Flooding caused by heavy monsoon rains in the southern Indian state of Kerala has killed at least 73 people, shut down an airport and displaced more than 85,000 people, officials have said.
The state government said many of those who died were crushed under debris caused by landslides.
The Cochin International Airport, one of India's busiest, has been shut until 26 August due to a flooded runway.
India's meteorological department has issued a "red alert" in the state.
Rescue operations are under way and the federal government has sent additional forces to assist local efforts.
"We're witnessing something that has never happened before in the history of Kerala," Chief Minister Pinarayi Vijayan told reporters.
"Almost all dams are now opened. Most of our water treatment plants are submerged, motors are damaged."
He added that the failure of the state government of neighbouring Tamil Nadu to release water from a dam had made the situation worse.
Kerala has 41 rivers flowing into the Arabian sea.
On Wednesday alone, the state reported 25 deaths, with officials warning that the toll was likely to rise.
India's Prime Minister and Home Minister have both offered federal support to the state.
Spoke to Kerala CM Shri Pinarayi Vijayan again this morning. We discussed the flood situation in the state. Have asked Defence Ministry to further step up the rescue and relief operations across the state. Praying for the safety and well-being of the people of Kerala. @CMOKerala— Narendra Modi (@narendramodi) August 16, 2018
Had a telephonic conversation with Kerala Chief Minister Shri Pinarayi Vijayan regrading the prevailing flood situation in the state. The Centre is rushing additional NDRF teams to Kerala. We are providing all possible assistance. I am in constant touch with Kerala CM. @CMOKerala— Rajnath Singh (@rajnathsingh) August 16, 2018
Schools in all 14 districts of Kerala have been closed down and some districts have banned tourists citing safety concerns.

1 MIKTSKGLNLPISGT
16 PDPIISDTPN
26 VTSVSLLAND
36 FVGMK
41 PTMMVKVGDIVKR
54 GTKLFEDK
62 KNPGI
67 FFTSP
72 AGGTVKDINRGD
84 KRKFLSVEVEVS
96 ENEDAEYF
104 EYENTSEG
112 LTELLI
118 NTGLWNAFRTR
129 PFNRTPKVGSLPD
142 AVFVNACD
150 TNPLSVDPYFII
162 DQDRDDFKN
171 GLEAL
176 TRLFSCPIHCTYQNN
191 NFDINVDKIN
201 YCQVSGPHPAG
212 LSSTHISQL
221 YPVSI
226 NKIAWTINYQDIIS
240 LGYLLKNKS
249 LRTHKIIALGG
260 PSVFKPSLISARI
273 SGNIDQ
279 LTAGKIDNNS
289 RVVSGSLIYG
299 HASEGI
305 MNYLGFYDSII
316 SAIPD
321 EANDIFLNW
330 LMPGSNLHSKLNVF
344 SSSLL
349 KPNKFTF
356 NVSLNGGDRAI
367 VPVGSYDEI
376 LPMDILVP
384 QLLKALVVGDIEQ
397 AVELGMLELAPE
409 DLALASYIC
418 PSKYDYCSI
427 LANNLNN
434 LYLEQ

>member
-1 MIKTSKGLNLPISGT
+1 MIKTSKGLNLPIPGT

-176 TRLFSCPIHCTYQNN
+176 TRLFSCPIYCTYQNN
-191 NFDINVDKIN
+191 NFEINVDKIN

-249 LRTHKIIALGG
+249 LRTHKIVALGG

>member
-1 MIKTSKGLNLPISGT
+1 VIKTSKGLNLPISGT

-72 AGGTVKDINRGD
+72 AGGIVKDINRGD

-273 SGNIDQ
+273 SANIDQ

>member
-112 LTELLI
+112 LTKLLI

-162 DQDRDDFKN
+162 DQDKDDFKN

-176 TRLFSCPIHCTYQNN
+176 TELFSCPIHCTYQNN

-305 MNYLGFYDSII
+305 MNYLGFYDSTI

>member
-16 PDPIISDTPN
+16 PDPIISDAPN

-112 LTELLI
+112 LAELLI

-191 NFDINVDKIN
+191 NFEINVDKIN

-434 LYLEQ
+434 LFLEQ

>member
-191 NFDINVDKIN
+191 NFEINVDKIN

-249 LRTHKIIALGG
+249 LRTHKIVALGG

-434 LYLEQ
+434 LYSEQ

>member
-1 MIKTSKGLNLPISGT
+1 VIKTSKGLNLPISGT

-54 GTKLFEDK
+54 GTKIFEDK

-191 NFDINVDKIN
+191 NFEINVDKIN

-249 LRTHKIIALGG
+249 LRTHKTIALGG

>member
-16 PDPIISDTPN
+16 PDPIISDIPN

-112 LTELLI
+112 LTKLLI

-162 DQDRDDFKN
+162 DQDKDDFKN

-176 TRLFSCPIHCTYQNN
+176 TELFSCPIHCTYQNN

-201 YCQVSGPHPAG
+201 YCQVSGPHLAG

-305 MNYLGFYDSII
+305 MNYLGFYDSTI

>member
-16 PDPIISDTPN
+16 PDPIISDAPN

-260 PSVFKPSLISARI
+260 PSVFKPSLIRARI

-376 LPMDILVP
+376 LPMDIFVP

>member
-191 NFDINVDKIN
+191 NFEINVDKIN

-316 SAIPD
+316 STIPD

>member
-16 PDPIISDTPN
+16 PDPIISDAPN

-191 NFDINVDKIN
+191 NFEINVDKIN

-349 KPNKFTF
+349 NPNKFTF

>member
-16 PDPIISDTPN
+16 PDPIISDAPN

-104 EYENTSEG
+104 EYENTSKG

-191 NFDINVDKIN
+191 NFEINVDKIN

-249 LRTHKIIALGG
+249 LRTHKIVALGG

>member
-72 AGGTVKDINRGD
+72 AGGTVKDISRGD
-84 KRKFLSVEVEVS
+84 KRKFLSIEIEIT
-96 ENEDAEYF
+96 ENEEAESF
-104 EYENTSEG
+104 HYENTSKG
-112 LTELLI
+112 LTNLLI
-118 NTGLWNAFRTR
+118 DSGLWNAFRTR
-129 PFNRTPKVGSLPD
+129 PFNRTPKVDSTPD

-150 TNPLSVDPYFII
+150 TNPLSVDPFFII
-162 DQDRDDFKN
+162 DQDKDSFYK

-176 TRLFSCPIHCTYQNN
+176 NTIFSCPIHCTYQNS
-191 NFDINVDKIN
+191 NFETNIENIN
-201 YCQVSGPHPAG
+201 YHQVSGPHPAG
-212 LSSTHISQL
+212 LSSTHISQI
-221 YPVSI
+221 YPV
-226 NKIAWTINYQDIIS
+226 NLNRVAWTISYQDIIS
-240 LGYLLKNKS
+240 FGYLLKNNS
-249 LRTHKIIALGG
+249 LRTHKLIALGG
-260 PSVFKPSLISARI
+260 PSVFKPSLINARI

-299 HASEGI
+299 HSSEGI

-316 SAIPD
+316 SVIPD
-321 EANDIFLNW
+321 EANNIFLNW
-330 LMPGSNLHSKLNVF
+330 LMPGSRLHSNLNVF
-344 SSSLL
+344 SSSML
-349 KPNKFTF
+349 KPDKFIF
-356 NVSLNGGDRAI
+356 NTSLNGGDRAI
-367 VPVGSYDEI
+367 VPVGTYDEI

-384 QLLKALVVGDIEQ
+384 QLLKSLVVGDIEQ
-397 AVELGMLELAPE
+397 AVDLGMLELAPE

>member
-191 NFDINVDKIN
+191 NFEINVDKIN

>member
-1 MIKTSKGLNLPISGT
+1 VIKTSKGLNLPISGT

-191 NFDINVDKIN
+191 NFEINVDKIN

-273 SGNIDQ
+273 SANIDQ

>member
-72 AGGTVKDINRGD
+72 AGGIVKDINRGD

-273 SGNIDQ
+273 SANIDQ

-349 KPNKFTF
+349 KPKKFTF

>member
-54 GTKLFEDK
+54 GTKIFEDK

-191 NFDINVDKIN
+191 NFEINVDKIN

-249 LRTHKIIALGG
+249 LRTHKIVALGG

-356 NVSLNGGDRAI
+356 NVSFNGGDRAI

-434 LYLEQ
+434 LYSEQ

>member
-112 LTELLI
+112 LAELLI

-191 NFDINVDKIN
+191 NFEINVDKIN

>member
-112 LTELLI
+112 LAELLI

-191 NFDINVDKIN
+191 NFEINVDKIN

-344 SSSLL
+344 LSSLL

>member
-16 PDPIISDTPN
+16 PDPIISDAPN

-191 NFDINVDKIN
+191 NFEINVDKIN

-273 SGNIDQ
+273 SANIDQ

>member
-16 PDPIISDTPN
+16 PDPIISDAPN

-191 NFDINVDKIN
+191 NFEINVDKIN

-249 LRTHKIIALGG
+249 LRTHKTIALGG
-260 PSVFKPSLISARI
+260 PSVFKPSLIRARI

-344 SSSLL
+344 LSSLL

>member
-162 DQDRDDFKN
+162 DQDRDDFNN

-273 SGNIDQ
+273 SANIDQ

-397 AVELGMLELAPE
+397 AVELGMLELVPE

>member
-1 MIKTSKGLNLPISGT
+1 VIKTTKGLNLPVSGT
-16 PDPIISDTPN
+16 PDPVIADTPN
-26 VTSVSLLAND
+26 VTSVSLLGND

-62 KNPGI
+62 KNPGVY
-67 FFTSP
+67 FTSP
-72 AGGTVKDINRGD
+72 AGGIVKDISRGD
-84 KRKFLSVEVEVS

Reporting by Ashraf Padanna
'I opened the door and water gushed in'
By Pramila Krishnan, BBC Tamil
Shabbir Saheel, 33, still shudders as he recalls how he carried his two-year-old daughter on his shoulders as he waded through flooded streets.
His wife, Jasmine, says she is worried about their future as they had to evacuate their home in a rush.
The couple are now living in a large community hall, which has been converted into one of the relief camps on the outskirts of the city of Cochin. It currently houses some 450 people, including 100 children. Camp officials are providing hot food and medicines to prevent infections.
"There are heavy rains every year but the city has never been flooded so badly," says Mini Eldho, a district official, who is also living in the camp.
Ms Eldho says she is worried because she doesn't know how many people are still waiting to be rescued. She says many families are refusing to leave their valuables behind.
Krishna Jayan, 58, she was at home sleeping when her friends woke her up. "I opened the door and water gushed in," she says. "When we stepped into the street, we were neck-deep in water."
She says locals had tied ropes along the streets to help people walk through the water. That's how she and her friend were able to reach the bus that brought them to the camp.